Knowledgeable of subterfuge against him on the part of Claudius and Polonius who exploits his daughter Ophelia to his ends, Hamlet acts contrary to how he feels towards Ophelia in Act III, Scene 1. In this scene, he is needlessly cruel to her because of his distrust and suspicion of Polonius. When, for instance, Ophelia tries to return to Hamlet mementos of the prince, Hamlet denies these things,
I never gave you aught.(3.1.104-105)
Further, the prince urges her to put herself into a convent away from men since his own faith in men has failed,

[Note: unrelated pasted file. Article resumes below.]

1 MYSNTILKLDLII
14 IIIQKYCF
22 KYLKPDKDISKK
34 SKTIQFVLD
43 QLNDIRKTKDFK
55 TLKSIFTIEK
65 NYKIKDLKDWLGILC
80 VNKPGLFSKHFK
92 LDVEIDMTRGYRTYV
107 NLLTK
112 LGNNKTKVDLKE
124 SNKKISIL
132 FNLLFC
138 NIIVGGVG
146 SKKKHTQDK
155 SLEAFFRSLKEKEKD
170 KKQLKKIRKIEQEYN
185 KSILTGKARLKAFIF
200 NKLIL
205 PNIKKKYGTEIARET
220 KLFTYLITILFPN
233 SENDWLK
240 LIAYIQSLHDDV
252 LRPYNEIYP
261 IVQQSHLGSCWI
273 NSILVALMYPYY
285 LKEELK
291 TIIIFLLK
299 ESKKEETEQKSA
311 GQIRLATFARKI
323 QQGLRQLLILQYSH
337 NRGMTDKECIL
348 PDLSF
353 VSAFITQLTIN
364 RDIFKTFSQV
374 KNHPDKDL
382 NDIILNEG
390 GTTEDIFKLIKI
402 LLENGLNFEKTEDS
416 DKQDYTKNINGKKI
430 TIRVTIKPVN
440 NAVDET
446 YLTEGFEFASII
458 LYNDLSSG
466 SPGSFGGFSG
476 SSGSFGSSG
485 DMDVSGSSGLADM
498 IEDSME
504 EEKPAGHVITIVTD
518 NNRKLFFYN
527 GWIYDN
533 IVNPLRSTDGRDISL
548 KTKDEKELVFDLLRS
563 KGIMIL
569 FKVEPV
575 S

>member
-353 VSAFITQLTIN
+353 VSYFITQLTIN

We are arrant knaves
all; believe none of us. (3.1.137-138)
While Hamlet's urging of Ophelia's going to a nunnery and secluding herself from the world seems a rejection, in a way Hamlet tries to warn her and shield her from the ploys of her father and Claudius by his feigned madness and rejection of her. This madness he continues in the next scene as he makes bawdy comments to Ophelia before the play in his attempts to fool Gertrude and Claudius into thinking that he is not in control of his senses so that they may let down their guard and reveal things to him.
That he certainly loves her is evinced later in Act V when Hamlet declares,
I loved Ophelia. Forty thousand brothers
Could not, with all their quantity of love,
Make up my sum. (5.1.270-272)
Tragically, Hamlet has not meant for Ophelia to have become so devastated by his temporary rejection of her.